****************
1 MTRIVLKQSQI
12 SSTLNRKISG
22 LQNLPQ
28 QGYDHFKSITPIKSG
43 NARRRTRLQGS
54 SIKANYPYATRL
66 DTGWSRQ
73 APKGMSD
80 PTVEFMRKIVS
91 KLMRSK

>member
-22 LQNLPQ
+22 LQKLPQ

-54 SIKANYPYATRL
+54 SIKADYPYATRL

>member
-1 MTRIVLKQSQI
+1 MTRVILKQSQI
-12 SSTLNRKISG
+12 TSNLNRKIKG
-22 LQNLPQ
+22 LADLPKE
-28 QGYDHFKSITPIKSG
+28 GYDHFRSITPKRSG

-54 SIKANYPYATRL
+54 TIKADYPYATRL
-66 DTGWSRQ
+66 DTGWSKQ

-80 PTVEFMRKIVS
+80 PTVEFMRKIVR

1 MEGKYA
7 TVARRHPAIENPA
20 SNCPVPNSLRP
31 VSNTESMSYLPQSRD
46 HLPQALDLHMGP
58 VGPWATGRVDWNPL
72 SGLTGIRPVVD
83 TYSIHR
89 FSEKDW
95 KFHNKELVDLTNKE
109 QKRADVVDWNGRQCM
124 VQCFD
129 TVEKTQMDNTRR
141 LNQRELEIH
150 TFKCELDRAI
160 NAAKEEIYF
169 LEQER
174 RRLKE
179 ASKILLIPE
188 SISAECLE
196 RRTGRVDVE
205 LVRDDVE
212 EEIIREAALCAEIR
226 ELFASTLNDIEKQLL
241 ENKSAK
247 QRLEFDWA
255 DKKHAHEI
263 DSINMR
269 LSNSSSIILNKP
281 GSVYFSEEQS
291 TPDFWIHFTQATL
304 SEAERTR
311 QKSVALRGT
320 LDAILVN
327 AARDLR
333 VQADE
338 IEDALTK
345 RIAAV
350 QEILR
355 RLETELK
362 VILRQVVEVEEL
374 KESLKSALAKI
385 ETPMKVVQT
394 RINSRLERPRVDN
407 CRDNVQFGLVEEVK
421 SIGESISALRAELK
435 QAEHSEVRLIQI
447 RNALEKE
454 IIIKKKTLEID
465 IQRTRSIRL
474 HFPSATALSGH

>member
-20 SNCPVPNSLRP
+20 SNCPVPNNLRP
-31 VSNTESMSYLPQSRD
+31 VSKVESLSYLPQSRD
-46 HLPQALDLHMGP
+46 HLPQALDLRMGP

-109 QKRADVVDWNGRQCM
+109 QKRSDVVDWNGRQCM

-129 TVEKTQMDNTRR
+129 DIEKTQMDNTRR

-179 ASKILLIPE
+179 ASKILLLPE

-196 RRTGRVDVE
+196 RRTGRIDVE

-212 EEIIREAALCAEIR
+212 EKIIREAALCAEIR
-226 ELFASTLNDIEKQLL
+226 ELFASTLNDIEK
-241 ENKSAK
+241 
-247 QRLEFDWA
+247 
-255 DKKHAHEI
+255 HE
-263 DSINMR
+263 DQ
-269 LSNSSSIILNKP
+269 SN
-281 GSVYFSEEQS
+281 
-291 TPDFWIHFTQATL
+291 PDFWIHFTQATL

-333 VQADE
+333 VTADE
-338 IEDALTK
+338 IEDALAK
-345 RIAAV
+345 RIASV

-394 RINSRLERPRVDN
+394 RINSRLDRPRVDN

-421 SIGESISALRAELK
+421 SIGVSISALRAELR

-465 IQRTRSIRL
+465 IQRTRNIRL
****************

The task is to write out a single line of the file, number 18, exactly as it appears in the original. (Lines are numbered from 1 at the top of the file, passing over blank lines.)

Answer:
+1 MTRVILKQSQI